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The missing piece to improving your user experience might just be adopting an observability strategy.

According to McKinsey, the average share of digital customer interactions jumped from 18% pre-COVID to 55% during the pandemic. This digital acceleration is here to stay, making user experience (UX) a critical aspect of every digital product and online service. But can you really understand UX without a proper observability approach?

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Monitoring techniques 

To ensure a positive UX, DevOps teams need to collect data to understand how the transactions are performing; this may require many methods and monitoring tools to do so. Primary examples include real user monitoring (RUM), synthetic monitoring, application performance management (APM), and now distributed tracing. For a more comprehensive understanding, let’s look at each of these monitoring techniques. 

APM is a broader term that refers to the process of monitoring, managing, detecting, and mitigating performance issues within an application. 

APM was born in the era of big monolithic applications, but with the adoption of microservices running on containers, operations teams found many new “unknown unknowns” once moving code into production (at scale). A new approach was required to understand how user transactions were behaving in a highly distributed and ephemeral environment, hence the need for a distributed tracing approach.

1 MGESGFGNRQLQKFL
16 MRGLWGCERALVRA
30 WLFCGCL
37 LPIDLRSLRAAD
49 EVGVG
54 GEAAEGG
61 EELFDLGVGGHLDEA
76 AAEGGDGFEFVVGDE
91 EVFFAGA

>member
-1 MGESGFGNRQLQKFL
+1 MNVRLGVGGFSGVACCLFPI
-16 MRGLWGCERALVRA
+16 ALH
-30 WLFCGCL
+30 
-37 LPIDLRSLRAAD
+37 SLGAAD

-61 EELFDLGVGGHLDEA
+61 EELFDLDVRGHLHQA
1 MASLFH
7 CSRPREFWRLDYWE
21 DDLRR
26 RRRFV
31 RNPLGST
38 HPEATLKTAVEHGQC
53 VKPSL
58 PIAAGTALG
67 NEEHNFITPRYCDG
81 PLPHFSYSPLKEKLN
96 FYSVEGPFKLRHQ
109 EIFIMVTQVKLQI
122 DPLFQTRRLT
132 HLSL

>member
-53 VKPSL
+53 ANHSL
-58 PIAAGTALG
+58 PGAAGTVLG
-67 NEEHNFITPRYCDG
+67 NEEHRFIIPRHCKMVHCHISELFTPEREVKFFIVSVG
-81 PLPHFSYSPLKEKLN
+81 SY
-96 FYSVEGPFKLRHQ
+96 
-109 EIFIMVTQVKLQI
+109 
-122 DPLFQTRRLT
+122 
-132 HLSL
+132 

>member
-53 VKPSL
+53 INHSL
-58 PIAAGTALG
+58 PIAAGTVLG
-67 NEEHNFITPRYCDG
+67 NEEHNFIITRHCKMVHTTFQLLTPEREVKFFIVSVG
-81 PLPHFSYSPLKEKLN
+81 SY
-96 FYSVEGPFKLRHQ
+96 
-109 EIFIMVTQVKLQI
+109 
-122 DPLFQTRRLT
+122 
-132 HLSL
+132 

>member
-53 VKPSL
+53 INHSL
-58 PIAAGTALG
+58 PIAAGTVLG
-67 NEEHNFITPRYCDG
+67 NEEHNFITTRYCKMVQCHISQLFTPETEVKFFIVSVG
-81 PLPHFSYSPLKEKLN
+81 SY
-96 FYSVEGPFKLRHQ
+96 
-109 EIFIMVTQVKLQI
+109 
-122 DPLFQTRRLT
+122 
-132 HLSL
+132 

Distributed tracing is a more recent method of tracking the flow of requests and responses between multiple microservices in a distributed system. This is especially important in microservice architectures, where a single user request may involve multiple microservices, making it difficult to identify performance bottlenecks.

With distributed tracing, each microservice generates a unique identifier for each incoming request and passes it along to the next microservice in the transaction. This allows developers to see the complete end-to-end flow of requests and responses and identify which microservice is causing performance issues. Distributed tracing also provides visibility into each microservice's processing time, as well as how long it takes to travel between microservices. It is a critical tool for ensuring the performance and reliability of cloud-native applications. 

Both traditional APMs and distributed tracing technologies are mainly searching for sources of performance issues from the inside of the application. To properly understand the full UX, teams also need to monitor the outside world. They can achieve this by asking questions like, “Is my content distribution network (CDN) impacting performance? Or the domain name system (DNS)?”